The light source may be quartz or mercury vapor inert gas lamps. Arcing, radio frequency, and microwave lamp excitation may also be utilized. The lamp may be triggered by label sensing sensors which detect the printing of a label and which activate the curing step.
The focal point and intensity of the UV radiation may be adjusted through the use of elliptical, parabolic, or other shaped reflectors, which may be a metallic, dichromic, or other material. The UV curing station, which includes the lamp and/or the power source may be remotely located from the printing apparatus itself through the utilization of fiber optics to transfer the radiation to the appropriate point. For the first time, it is disclosed that UV curing may occur in an integral system with an on demand printer, in order to produce UV cured printed material having generally higher durability and utility.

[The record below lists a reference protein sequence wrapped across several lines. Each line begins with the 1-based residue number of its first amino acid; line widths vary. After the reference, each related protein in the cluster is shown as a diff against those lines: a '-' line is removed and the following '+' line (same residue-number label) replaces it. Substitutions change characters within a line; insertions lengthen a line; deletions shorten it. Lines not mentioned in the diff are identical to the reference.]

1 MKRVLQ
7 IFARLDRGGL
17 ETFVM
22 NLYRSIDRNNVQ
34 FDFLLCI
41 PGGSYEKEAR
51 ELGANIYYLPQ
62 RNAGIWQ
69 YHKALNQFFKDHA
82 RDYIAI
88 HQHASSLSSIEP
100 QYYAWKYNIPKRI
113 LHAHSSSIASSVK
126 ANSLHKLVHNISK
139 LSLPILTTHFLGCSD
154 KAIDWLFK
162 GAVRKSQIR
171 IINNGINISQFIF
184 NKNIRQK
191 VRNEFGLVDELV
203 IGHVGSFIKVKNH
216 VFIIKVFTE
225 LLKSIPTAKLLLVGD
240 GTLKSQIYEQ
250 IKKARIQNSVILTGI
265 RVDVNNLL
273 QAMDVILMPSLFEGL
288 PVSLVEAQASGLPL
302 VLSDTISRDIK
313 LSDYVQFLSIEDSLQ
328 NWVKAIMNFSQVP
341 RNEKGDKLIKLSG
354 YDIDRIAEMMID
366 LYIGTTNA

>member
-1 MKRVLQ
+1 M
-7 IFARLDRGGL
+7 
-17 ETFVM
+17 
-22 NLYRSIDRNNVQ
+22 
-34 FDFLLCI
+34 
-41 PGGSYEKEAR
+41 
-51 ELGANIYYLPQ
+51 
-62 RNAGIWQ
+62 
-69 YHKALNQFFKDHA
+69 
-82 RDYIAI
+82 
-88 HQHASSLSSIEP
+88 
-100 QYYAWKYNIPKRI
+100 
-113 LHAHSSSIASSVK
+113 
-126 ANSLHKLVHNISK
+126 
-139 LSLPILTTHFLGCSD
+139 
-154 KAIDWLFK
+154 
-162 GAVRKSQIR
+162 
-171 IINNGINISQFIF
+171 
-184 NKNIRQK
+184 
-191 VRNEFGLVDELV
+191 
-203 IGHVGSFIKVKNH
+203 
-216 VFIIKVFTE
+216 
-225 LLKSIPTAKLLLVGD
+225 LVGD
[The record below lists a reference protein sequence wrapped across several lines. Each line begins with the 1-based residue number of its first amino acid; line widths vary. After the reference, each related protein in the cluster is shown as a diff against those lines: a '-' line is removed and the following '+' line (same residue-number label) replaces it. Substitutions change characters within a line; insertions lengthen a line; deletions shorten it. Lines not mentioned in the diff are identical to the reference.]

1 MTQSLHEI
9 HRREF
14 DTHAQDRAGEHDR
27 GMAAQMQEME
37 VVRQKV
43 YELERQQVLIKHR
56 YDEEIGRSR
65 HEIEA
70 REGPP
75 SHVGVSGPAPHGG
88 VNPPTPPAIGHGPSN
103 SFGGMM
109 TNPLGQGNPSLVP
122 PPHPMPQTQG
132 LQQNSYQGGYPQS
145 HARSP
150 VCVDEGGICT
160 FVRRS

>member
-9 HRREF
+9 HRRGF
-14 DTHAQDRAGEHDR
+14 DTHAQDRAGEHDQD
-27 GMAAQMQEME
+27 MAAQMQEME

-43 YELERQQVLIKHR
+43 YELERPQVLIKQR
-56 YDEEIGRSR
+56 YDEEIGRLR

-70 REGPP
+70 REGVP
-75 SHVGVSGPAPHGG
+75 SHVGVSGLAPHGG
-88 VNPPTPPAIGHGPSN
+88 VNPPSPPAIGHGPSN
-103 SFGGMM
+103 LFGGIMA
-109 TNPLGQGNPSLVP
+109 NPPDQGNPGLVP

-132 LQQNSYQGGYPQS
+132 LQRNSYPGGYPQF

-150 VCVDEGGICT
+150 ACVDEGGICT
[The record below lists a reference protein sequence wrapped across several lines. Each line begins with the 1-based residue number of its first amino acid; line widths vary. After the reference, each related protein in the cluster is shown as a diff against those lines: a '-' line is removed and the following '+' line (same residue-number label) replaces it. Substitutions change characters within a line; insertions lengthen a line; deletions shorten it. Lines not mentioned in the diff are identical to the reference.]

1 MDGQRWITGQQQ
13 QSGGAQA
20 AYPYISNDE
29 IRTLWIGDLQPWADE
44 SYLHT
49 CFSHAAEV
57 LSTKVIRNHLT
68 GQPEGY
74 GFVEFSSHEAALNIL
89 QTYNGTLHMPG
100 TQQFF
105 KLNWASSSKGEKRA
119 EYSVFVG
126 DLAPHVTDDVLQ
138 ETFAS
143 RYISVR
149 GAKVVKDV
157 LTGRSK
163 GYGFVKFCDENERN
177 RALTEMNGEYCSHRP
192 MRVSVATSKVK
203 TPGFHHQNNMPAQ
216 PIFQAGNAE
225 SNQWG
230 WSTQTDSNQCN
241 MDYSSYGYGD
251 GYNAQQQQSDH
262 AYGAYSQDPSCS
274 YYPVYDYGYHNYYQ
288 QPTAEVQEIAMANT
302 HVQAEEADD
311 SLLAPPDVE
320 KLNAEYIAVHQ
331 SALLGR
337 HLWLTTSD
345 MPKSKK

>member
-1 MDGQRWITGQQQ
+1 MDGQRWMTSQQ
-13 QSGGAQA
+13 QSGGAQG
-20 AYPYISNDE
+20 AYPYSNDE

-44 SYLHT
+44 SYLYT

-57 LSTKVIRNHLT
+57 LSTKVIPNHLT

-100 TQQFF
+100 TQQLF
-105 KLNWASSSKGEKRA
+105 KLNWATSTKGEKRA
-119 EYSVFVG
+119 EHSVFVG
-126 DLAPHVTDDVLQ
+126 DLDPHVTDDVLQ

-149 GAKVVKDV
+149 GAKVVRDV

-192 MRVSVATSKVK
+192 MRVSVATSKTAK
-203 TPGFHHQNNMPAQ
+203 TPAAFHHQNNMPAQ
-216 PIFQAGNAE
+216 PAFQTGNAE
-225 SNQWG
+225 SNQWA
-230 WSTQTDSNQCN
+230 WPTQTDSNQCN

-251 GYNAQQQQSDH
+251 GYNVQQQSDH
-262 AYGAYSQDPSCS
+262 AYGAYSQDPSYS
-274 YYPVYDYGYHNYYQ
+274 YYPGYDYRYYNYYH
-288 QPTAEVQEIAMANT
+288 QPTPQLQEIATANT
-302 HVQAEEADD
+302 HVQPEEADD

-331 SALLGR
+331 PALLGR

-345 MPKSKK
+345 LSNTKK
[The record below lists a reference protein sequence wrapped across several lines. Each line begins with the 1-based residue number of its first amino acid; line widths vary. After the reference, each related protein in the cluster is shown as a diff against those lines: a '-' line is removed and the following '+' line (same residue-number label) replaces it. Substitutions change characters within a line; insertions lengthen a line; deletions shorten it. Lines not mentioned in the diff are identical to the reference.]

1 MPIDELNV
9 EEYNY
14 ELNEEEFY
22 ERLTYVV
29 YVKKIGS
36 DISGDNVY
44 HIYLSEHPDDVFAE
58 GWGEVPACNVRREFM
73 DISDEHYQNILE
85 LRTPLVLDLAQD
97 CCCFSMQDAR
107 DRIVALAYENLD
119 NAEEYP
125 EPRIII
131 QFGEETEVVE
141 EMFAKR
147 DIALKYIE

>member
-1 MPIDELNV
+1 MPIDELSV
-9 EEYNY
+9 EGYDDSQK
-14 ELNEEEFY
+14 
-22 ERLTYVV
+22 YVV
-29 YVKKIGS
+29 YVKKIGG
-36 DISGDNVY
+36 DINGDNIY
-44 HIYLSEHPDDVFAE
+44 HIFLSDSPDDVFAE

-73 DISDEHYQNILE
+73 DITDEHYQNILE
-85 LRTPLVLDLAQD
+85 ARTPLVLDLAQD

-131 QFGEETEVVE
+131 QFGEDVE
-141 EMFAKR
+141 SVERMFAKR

Referring now to FIG. 1, a printer 1 is shown inside of a printer housing 6. A print head 2 is used to deposit ink from a ribbon 10 which may be fed out from a ribbon roll 11. Printable items such as labels 4 travel from a point upstream of the print head 2, eventually encountering a curing station having a UV lamp 5. The UV lamp 5 emits UV radiation 9 directed to the labels 4. The labels 4 may be included on a label roll 3 for paying out to the printing apparatus.
An ink shield 13 may be utilized to protect the UV curable inks on the ribbon 10 from premature exposure to the UV radiation 9, and other UV radiation. A label sensor 19 may also be utilized to track the position of each printed label or other item.